- The White House announced today that President Biden will sign an executive order that will directly attack Big Tech.
- The order will call for the reinstatement of Net Neutrality rules, demand the end of anti-competitive tactics, and more.
- It also calls for the establishment of so-called “right to repair” rules, but this is primarily directed towards the agriculture industry.
Earlier this week, we heard rumors that United States President Joe Biden would use his executive authority powers to push for some sweeping changes in the tech sphere. Today, the White House confirmed those rumors with an announcement of Biden’s intention to sign an executive order that centers almost exclusively on the tech industry.
In total, there are 72 initiatives in the order. They run the gamut from the transportation sector to agriculture, healthcare, internet services, and more. The initiatives send a strong signal to Big Tech that the Biden administration is ready to intervene.
The biggest news related to the order is Biden’s call for the re-establishment of Net Neutrality rules. These rules originated during the Obama administration and called for broadband internet service to be treated similarly to public utilities, such as electricity, water, sewage, etc. The dissolution of these rules was a major goal of the Trump administration. Ajit Pai, then-chairman of the FCC, succeeded in dismantling most of Net Neutrality after Trump appointed him to the position. Pai resigned as the FCC chairman after Biden’s election.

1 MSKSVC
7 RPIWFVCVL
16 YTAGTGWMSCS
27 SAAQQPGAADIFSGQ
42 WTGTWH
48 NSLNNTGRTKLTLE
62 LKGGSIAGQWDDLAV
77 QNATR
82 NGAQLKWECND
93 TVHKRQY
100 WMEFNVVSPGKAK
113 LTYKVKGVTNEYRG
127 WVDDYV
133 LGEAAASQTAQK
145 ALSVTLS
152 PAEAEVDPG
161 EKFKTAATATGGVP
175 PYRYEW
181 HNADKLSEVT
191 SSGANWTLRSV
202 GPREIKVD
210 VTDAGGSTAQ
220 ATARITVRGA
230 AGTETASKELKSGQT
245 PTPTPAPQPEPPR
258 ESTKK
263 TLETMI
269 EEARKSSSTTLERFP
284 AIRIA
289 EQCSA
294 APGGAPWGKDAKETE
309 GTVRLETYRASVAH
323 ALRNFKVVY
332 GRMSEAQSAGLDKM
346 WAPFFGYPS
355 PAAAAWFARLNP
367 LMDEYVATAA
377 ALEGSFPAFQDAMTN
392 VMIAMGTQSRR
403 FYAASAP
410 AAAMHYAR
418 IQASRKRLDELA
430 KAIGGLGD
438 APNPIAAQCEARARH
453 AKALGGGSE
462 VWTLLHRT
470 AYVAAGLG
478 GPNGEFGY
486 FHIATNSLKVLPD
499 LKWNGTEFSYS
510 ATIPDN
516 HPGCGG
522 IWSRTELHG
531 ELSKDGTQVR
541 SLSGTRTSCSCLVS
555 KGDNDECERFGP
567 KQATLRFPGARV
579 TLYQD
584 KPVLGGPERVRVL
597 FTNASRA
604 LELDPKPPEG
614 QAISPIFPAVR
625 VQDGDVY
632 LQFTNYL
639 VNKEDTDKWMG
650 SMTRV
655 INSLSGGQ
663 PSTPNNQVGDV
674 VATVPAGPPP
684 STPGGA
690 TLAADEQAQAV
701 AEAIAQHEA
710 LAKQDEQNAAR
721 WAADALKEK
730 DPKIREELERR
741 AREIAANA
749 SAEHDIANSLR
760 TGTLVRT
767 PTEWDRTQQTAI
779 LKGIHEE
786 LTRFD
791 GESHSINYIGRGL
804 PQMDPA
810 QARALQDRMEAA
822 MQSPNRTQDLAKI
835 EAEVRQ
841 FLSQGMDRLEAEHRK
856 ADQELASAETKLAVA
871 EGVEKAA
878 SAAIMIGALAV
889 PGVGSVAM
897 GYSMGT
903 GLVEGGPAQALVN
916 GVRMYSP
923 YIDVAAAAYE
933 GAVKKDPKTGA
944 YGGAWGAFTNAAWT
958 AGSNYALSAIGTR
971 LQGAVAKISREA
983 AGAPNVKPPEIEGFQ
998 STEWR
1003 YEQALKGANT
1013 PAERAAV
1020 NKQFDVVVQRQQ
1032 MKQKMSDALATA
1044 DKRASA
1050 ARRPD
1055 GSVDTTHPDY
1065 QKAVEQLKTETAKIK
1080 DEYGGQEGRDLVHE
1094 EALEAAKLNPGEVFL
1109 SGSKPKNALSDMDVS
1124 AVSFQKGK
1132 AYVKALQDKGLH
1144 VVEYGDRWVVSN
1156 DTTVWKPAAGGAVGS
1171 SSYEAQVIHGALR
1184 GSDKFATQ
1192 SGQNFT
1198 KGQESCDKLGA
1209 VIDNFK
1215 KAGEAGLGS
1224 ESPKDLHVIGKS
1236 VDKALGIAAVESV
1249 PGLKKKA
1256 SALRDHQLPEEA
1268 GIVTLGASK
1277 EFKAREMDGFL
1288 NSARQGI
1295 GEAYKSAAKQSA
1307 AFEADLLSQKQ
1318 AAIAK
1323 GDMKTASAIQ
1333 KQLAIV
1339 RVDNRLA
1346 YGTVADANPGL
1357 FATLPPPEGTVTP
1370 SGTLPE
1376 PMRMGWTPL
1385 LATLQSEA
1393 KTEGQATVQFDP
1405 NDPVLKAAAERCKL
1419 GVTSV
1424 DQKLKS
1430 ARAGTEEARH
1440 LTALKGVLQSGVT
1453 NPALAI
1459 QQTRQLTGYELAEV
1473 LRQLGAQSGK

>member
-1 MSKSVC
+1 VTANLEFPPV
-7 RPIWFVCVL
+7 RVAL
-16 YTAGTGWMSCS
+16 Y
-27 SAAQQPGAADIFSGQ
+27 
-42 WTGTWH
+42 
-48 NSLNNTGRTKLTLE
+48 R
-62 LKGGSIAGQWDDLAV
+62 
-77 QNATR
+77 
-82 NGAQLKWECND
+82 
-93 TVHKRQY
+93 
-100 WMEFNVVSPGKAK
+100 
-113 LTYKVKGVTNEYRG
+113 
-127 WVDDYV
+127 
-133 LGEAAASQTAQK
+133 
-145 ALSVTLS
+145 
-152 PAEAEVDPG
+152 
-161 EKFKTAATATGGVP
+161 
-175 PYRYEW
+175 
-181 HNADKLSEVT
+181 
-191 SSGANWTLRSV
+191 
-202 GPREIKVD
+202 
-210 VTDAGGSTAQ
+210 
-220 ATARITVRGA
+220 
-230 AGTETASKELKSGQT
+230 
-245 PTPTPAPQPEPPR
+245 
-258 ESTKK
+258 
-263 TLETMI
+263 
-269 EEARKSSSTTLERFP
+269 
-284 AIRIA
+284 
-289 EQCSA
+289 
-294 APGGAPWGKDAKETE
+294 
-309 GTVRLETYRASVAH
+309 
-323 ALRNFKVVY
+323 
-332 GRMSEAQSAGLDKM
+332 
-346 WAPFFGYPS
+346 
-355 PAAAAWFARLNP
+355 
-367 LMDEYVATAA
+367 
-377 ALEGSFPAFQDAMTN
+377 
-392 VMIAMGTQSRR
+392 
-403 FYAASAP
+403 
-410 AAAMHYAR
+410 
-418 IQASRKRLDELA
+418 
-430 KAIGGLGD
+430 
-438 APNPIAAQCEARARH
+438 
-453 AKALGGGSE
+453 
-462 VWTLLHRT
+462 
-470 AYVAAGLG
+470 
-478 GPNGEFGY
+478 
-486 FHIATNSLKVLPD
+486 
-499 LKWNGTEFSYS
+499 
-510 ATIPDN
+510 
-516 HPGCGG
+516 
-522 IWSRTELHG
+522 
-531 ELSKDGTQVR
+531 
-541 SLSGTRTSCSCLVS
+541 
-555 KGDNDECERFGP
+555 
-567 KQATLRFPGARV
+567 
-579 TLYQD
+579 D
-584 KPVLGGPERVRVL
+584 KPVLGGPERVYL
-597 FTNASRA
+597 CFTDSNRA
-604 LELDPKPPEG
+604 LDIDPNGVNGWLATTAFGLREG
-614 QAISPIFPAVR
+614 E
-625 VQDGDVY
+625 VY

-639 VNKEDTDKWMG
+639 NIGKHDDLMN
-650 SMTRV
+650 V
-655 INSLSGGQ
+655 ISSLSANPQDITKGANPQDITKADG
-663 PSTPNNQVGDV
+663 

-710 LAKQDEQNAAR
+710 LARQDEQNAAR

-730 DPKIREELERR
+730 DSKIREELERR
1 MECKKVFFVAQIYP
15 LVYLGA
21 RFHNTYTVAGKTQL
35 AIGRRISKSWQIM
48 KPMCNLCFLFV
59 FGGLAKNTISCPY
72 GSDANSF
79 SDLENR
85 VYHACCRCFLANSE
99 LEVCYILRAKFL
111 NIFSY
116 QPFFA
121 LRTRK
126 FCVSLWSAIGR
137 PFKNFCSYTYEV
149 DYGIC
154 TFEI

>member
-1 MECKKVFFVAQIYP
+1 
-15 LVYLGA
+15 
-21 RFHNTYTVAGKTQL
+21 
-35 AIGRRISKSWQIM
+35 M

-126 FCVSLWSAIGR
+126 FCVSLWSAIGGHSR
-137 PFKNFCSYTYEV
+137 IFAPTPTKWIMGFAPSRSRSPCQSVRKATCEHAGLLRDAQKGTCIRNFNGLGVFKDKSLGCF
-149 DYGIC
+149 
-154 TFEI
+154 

The order also calls for a number of initiatives that directly target Big Tech.
Big Tech in Biden’s crosshairs
Since there are 72 initiatives in the order, we won’t cover them all here. However, here are some of the major attacks on Big Tech in the order:
- For internet service, the order will ban “excessive early termination fees” and end “landlord exclusivity arrangements that stick tenants with only a single internet option.”
- Insititute right-to-repair rules to “make it easier and cheaper to repair items you own by limiting manufacturers from barring self-repairs or third-party repairs of their products.” However, this order is specific to the agriculture industry in the order, but could have effects on other areas.
- Call for tougher enforcement of anti-trust laws and, most notably, allow anti-trust organizations to challenge orders that were previously approved.
- Establish a White House Competition Council to monitor progress on all the orders.
We highly recommend reading the full summary document since it touches on a lot of pain points people have with Big Tech.